Worker harassed by WhatsApp group messages

Ms Abdi worked as an Operations Clerk for Deltec International Courier. Ms Abdi is a black woman of Somali origin and wears a hijab. During her employment, Ms Abdi got into a heated discussion with some of her colleagues about white privilege, crime and race. Soon after this argument, Ms Abdi used a colleagues’ details to log in to her computer for work, where she discovered a WhatsApp group that she was not a part of which included several offensive comments about Ms Abdi and another female colleague.

Was Ms Abdi subjected to harassment?

Ms Abdi v Deltec International Courier

Ms Abdi worked as an Operations Clerk for Deltec International Courier. She got into an argument with colleagues about race and white privilege which ended with two of her colleagues telling her that “the majority of crimes in England are made by black people”. Shortly after this argument, Ms Abdi had to log on to a computer using a colleague’s log in details to complete some work. When logged on she came across a WhatsApp group which included several of her colleaguesand her line manager, who were continuing the conversation about race and white privilege, excluding Ms Abdi. In the conversation her colleagues make a number of offensive remarks including the term “f***ing immigrants”. Members of the group had also asked what “her” problem was and for someone to “shut this terrorist up” before they “rip her headscarf off”. The conversation also included smiling and laughing emojis, and emojis of women wearing the hijab.

Ms Abdi complained to her line manager about the argument relating to race and crime but did not mention the WhatsApp group. He ignored he concerns.

Ms Abdi logged on to her colleague’s computer a few days later and found that the conversation had continued in the WhatsApp group. Ms Abdi screenshotted the conversation. She then reported her findings to the company’s Chief Executive, Mr Cunningham.

Mr Cunningham acknowledged the contents of the WhatsApp discussion were extremely inappropriate and included derogatory and deeply unpleasant comments about Ms Abdi and another female colleague. Mr Cunningham investigated the allegations. Following his investigation, Ms Abdi’s line manager was given a final written warning because he was a long-standing employee and another employee also received a final written warning.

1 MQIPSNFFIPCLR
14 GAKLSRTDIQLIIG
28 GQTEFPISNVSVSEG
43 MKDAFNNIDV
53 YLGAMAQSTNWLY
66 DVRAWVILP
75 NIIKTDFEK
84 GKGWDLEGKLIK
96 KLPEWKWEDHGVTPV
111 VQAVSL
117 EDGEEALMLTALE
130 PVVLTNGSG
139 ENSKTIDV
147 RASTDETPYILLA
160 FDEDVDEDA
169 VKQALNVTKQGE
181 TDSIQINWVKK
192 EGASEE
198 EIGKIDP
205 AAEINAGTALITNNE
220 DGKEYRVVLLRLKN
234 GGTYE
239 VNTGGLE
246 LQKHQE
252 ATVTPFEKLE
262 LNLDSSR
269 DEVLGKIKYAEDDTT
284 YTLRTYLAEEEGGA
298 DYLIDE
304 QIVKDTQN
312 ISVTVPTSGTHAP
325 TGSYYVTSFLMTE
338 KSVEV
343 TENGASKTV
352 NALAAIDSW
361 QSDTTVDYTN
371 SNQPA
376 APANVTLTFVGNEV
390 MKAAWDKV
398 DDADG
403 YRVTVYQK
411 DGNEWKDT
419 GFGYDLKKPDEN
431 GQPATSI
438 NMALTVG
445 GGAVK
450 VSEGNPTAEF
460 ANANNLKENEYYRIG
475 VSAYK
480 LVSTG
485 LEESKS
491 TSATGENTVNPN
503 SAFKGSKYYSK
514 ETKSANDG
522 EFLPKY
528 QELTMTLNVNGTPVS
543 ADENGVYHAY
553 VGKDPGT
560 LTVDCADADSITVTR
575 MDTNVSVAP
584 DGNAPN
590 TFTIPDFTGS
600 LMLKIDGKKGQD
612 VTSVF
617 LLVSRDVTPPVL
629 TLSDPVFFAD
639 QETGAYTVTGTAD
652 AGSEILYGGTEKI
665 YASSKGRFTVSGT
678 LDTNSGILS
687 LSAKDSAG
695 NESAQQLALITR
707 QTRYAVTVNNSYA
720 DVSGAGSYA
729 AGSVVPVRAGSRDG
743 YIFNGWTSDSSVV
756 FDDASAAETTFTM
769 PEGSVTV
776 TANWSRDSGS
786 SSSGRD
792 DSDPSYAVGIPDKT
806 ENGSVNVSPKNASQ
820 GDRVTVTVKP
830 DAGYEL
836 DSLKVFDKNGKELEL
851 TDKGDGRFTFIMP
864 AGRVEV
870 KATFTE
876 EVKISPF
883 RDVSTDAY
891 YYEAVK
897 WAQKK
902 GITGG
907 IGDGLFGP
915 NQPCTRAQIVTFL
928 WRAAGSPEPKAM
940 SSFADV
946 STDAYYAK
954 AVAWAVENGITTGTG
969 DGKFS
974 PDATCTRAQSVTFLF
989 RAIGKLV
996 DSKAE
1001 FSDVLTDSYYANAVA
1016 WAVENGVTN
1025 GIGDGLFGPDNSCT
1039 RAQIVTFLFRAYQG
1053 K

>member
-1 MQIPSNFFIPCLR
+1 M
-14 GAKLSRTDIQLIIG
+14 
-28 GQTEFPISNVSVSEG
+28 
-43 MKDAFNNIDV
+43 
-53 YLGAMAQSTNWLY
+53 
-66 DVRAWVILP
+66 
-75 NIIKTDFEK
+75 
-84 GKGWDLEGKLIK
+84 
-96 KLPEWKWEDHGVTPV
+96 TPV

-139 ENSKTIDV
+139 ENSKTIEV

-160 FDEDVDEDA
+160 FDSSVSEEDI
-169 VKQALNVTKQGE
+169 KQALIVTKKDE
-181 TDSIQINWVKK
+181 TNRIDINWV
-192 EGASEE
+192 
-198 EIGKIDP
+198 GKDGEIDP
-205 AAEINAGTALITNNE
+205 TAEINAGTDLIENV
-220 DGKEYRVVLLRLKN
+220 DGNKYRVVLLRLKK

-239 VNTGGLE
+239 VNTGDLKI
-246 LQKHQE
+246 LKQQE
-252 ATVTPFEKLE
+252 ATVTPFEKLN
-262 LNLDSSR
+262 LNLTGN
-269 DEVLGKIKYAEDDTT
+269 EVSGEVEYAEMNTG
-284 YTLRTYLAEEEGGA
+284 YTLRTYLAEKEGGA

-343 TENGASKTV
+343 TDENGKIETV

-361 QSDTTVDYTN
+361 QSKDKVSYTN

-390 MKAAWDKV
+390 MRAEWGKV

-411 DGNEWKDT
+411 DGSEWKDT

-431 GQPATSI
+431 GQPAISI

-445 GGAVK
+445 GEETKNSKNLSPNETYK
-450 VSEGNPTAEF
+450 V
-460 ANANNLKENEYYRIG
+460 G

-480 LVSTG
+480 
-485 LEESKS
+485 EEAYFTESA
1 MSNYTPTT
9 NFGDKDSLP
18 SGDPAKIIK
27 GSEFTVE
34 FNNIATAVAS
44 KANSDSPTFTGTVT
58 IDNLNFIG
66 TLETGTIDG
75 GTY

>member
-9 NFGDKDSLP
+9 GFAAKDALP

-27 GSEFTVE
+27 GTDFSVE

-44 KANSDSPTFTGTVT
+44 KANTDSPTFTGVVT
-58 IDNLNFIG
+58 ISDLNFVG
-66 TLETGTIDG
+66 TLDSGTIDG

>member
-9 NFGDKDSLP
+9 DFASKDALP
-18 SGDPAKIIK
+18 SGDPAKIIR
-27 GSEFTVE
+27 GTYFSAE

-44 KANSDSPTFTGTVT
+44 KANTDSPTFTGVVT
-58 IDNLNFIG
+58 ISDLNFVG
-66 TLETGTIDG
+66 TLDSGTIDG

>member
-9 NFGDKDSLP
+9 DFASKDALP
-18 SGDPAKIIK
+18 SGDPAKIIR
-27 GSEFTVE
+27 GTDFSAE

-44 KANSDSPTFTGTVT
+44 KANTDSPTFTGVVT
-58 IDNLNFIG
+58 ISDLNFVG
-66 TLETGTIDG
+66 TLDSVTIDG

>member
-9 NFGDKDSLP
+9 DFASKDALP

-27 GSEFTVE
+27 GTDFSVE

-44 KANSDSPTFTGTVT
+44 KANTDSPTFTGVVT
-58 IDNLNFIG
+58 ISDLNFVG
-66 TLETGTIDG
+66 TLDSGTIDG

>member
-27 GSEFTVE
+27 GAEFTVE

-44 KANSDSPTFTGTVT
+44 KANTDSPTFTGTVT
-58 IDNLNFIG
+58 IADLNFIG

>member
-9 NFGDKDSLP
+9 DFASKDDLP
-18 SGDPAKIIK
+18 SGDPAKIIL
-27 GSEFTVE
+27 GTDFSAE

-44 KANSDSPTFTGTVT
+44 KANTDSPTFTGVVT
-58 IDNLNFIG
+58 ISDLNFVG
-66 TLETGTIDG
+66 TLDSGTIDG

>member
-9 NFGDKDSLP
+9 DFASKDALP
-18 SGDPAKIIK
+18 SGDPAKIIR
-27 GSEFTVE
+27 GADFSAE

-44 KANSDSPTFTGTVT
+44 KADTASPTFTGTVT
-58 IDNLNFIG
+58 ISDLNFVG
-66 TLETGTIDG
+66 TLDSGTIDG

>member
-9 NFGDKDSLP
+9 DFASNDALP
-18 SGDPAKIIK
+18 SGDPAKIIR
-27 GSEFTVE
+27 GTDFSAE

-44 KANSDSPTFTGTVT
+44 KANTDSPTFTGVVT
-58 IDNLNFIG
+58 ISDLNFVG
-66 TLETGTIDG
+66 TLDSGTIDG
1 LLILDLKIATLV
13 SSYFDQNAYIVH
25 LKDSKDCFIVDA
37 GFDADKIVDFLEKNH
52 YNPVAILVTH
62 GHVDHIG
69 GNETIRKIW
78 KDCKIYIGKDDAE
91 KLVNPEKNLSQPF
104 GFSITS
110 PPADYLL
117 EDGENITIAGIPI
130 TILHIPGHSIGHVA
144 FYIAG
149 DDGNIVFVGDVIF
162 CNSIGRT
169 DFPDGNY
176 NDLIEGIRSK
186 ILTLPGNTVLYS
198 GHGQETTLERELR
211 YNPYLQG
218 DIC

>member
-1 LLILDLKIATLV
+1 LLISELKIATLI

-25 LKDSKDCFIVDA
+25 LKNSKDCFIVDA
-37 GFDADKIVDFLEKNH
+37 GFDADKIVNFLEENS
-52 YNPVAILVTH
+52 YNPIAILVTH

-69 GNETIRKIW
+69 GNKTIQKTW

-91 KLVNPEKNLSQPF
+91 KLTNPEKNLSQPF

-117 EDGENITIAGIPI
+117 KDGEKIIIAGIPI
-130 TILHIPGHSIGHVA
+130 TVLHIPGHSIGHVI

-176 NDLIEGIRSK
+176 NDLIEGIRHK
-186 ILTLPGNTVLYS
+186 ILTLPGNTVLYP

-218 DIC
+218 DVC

The two colleagues who had argued with Ms Abdi initially about crime and race and who had taken part in the WhatsApp Group were dismissed.

Mr Cunningham met with Ms Abdi and concluded that all of the members of staff involved had been dealt with appropriately. Ms Abdi resigned and brought claims for harassment due to her sex, race and religion.


The Tribunal accepted that the comments in the WhatsApp group were made about Ms Abdi and another female colleague. The offensive comments were made around or shortly after the time that the argument took place about crime and race. In the ruling, the Judge said the office environment in which Ms Abdi worked was “chaotic and juvenile as described by the claimant” and “one in which inappropriate language was commonplace”. The Tribunal ruled that the content of the WhatsApp discussion constituted harassment in that it was “unwanted conduct that has had the effect of violating the claimant’s dignity and creating an intimidating, hostile, degrading, humiliating and offensive environment for the claimant”.


This case highlights how employers can be held responsible for discriminatory conduct in the virtual work environment. Employers need to be aware that they can be liable for the behaviour of employees, even when they are using personal devices or taking part in social functions outside of work. The lines between home and work as becoming increasingly blurred and given the pandemic employers have increasingly turned to technology to enable remote working and adopted more flexible working patterns. There is a tendency towards informality when using apps like Whatsapp and it is therefore important that employers remain vigilant and ensure employees have had sufficient training to understand how to conduct themselves when using technology and the virtual space.

If you require training in equality and diversity or have any other employment law queries please contact our Employment Team on 01228 552600 or 01524 548494.


This alert does not provide a full statement of the law and readers are advised to take legal advice before taking any action based on the information contained herein.

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